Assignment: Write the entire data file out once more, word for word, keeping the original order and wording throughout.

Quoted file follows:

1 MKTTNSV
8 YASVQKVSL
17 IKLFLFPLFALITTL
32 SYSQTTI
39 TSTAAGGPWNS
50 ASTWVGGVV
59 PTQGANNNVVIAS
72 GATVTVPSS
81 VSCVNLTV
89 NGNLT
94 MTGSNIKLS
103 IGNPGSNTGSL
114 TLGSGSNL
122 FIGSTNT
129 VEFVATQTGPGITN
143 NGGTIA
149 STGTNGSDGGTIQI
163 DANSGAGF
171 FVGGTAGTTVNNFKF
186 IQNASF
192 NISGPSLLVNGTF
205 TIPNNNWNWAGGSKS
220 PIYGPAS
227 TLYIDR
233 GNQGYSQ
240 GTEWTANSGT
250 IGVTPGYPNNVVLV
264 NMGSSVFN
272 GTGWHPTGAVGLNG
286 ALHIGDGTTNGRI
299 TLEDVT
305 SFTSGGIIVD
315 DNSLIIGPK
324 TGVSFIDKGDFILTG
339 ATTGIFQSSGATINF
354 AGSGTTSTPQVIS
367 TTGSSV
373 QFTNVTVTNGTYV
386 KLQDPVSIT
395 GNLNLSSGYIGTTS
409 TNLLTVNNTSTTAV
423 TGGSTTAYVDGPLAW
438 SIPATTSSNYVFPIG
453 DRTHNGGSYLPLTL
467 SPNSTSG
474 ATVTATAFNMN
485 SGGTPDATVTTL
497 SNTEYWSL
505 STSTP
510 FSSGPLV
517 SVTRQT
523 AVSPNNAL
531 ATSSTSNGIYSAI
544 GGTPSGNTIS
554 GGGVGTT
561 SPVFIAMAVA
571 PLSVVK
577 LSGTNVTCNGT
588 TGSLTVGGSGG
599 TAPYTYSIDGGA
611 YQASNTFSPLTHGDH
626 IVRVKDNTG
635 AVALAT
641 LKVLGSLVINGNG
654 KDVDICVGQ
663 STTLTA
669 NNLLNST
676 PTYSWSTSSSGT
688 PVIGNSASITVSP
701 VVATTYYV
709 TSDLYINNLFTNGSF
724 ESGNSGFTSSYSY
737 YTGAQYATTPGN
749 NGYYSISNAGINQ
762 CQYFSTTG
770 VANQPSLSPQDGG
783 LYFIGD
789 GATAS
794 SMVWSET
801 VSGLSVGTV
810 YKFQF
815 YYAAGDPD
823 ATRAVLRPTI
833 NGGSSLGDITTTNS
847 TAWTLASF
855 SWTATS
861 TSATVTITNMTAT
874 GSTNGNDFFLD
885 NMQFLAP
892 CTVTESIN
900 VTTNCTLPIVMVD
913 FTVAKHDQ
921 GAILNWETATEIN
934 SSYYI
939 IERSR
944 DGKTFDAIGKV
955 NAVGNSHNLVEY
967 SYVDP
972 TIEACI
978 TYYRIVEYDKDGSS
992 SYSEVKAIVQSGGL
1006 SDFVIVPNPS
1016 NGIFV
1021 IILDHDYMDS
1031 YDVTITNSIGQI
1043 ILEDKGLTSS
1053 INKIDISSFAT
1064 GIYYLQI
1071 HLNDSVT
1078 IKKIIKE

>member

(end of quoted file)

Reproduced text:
1 MKTTNSV
8 YASVQKVSL
17 IKLFLFPLFALITTL
32 SYSQTTI
39 TSTAAGGPWNS
50 ASTWVGGVV
59 PTQGANNNVVIAS
72 GATVTVPSS
81 VSCVNLTV
89 NGNLT
94 MTGSNIKLS
103 IGNPGSNTGSL
114 TLGSGSNL
122 FIGSTNT
129 VEFVATQTGPGITN
143 NGGTIA
149 STGTNGSDGGTIQI
163 DANSGAGF
171 FVGGTAGTTVNNFKF
186 IQNASF
192 NISGPSLLVNGTF
205 TIPNNNWNWAGGSKS
220 PIYGPAS
227 TLYIDR
233 GNQGYSQ
240 GTEWTANSGT
250 IGVTPGYPNNVVLV
264 NMGSSVFN
272 GTGWHPTGAVGLNG
286 ALHIGDGTTNGRI
299 TLEDVT
305 SFTSGGIIVD
315 DNSLIIGPK
324 TGVSFIDKGDFILTG
339 ATTGIFQSSGATINF
354 AGSGTTSTPQVIS
367 TTGSSV
373 QFTNVTVTNGTYV
386 KLQDPVSIT
395 GNLNLSSGYIGTTS
409 TNLLTVNNTSTTAV
423 TGGSTTAYVDGPLAW
438 SIPATTSSNYVFPIG
453 DRTHNGGSYLPLTL
467 SPNSTSG
474 ATVTATAFNMN
485 SGGTPDATVTTL
497 SNTEYWSL
505 STSTP
510 FSSGPLV
517 SVTRQT
523 AVSPNNAL
531 ATSSTSNGIYSAI
544 GGTPSGNTIS
554 GGGVGTT
561 SPVFIAMAVA
571 PLSVVK
577 LSGTNVTCNGT
588 TGSLTVGGSGG
599 TAPYTYSIDGGA
611 YQASNTFSPLTHGDH
626 IVRVKDNTG
635 AVALAT
641 LKVLGSLVINGNG
654 KDVDICVGQ
663 STTLTA
669 NNLLNST
676 PTYSWSTSSSGT
688 PVIGNSASITVSP
701 VVATTYYV
709 TSDLYINNLFTNGSF
724 ESGNSGFTSSYSY
737 YTGAQYATTPGN
749 NGYYSISNAGINQ
762 CQYFSTTG
770 VANQPSLSPQDGG
783 LYFIGD
789 GATAS
794 SMVWSET
801 VSGLSVGTV
810 YKFQF
815 YYAAGDPD
823 ATRAVLRPTI
833 NGGSSLGDITTTNS
847 TAWTLASF
855 SWTATS
861 TSATVTITNMTAT
874 GSTNGNDFFLD
885 NMQFLAP
892 CTVTESIN
900 VTTNCTLPIVMVD
913 FTVAKHDQ
921 GAILNWETATEIN
934 SSYYI
939 IERSR
944 DGKTFDAIGKV
955 NAVGNSHNLVEY
967 SYVDP
972 TIEACI
978 TYYRIVEYDKDGSS
992 SYSEVKAIVQSGGL
1006 SDFVIVPNPS
1016 NGIFV
1021 IILDHDYMDS
1031 YDVTITNSIGQI
1043 ILEDKGLTSS
1053 INKIDISSFAT
1064 GIYYLQI
1071 HLNDSVT
1078 IKKIIKE

>member